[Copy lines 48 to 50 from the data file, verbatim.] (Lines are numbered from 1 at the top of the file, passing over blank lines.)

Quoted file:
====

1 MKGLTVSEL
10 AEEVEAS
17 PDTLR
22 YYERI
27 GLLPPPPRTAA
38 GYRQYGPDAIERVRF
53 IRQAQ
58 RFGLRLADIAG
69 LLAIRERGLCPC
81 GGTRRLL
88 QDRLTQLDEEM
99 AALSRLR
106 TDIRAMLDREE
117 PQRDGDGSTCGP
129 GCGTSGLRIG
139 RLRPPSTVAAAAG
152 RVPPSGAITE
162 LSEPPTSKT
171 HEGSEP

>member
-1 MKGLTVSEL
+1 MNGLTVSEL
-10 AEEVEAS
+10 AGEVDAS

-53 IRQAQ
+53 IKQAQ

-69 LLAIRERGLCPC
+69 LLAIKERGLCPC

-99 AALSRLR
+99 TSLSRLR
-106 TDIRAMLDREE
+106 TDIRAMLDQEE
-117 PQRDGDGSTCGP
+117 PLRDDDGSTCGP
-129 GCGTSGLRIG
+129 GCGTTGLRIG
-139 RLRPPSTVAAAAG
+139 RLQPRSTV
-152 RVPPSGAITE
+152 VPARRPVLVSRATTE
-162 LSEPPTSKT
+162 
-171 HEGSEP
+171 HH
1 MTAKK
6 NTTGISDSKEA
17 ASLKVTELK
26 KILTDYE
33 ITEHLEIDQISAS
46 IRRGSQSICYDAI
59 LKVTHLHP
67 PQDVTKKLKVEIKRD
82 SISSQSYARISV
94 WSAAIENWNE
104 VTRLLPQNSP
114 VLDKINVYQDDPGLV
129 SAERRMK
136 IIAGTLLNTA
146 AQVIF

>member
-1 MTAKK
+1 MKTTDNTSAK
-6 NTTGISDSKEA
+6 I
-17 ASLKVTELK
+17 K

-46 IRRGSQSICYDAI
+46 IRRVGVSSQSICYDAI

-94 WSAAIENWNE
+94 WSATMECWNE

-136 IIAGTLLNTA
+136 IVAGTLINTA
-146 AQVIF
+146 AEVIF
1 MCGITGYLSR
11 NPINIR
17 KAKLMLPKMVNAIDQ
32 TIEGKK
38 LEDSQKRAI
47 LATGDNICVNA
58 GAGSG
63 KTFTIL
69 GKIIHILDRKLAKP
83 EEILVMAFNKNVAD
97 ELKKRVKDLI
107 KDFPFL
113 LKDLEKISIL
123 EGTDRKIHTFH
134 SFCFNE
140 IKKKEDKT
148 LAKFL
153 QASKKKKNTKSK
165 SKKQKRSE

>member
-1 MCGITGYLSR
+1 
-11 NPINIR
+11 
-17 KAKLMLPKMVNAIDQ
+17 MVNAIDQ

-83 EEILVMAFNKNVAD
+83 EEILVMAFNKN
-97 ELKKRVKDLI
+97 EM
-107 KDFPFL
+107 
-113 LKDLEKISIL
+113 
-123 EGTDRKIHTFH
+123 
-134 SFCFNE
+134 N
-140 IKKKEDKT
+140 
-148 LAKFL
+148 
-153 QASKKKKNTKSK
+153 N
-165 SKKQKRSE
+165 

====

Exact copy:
26 KILTDYE
33 ITEHLEIDQISAS
46 IRRGSQSICYDAI